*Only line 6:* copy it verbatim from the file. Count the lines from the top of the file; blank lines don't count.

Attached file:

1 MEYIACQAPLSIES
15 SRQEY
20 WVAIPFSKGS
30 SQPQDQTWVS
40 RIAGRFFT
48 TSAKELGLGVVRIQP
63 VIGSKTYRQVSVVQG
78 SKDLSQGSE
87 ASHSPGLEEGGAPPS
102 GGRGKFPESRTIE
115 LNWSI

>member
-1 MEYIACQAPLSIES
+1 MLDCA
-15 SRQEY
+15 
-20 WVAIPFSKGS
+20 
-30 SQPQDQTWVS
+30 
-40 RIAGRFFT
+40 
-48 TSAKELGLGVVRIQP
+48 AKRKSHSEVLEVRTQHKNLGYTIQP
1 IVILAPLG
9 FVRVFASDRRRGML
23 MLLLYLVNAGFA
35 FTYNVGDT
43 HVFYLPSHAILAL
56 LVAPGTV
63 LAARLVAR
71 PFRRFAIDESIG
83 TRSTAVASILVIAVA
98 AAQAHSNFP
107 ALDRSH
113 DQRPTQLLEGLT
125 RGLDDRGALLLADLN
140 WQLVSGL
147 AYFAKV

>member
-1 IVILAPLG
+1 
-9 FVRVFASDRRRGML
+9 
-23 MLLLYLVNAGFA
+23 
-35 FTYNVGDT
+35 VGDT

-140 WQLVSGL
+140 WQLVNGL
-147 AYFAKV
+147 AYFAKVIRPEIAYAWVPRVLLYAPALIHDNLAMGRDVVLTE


48 TSAKELGLGVVRIQP